If you have any questions about navigating the site, let me or the Mod Squad know and we will help you out.

Hey Beiba,
That shock and that fear… that’s pretty normal. It takes time to process it all and if anybody ever tells you ‘That’s easy’ to do, they have never been here themselves.

Personally, I need to keep myself occupied. If I had time to sit and think about it all I’d drive myself (and everybody else around me) absolutely bonkers. I’ve required a few neurosurgeries. The first was an emergency, so it all sort of happened around me. But the 2nd was planned and I had a month of wait from the consult until surgery. That month was the longest month of my life and I got myself into such a state, stressed out to the max. I’m sure my wife was pleased when they finally knocked me out… …Ahh peace at last.

The next surgery was a few years later and I’d learnt from before and kept working right up to the day I was to be admitted (I actually called the hospital from work to confirm the appointment for the following day, only to be told I should have already been admitted, ready for surgery the following day. DOH). I didn’t have the time to overthink things as I was flat out working, then it was a mad rush to get to the hospital, so again no time to stop and think. For me, this was best.

I think everybody has their own way of processing it. Some can be very factual ‘It’s all up to the medicos from here’ some can be very questioning ‘What if ‘this’ happens or what if ‘that’ happens?’. I’ve done both and the ‘factual’ path is much less stressful for all involved, especially you. I think we all have some level of ‘What if…?’ prior, but if you can hand it all to the medicos and accept that it’s all outside of your control, the whole process can be a little less daunting. Well, that’s my experience anyway.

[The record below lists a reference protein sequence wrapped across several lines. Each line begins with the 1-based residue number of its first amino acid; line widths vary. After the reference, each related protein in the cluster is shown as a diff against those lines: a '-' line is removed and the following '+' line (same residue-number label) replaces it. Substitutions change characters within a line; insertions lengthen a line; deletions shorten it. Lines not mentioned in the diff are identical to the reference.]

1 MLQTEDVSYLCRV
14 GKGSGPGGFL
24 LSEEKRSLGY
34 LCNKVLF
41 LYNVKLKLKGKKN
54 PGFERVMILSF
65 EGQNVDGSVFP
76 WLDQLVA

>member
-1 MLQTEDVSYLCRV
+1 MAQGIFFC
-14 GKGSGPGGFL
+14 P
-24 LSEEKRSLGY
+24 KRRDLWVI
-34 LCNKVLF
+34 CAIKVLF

We are always here if you need a chat, just send us a message.
Best of luck with it all and please let us know how it all goes.

Merl from the Modsupport Team

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Hello @Beiba1965
Welcome to our group that no one would like to be a member of. But here we are, trying to hold each other up. I have no advice about if you should work or not. Maybe that will help you emotionally focusing on your job while you are waiting for the appointment.
I walked around with an aneurysm without knowing. I had no symptoms before the day it ruptured and I was alone at home. Thankfully I was talking to one of my sons on the phone when it happened so he was able to get hold of my husband and call for an ambulance. I didn’t have time to react, it hit me so quick. As you can understand , I survived. Fast forward, I was recommended a second procedure to take place six months later to try to completely close the aneurysm with a stent and more coils. I can tell you that I was very anxious about it even if I knew that this was the right thing for me to do. I couldn’t live with the knowledge that it could rupture again, and my neurosurgeon had told me that if it does, my chances of survival was almost zero.
I started to read many research papers, being a retired healthcare worker myself, but what helped me the most in processing my thoughts was what people in this group had gone through. If they can do it, so can I…… When I made my decision about the surgery, I came to some sort of peace.
The procedure was done, it was not as bad as I had imagined and for me, I stayed overnight and got home in the afternoon after the procedure. My neurosurgeon has told me that he doesn’t think I need to have another surgery in the future. If I do, I think I will be less anxious.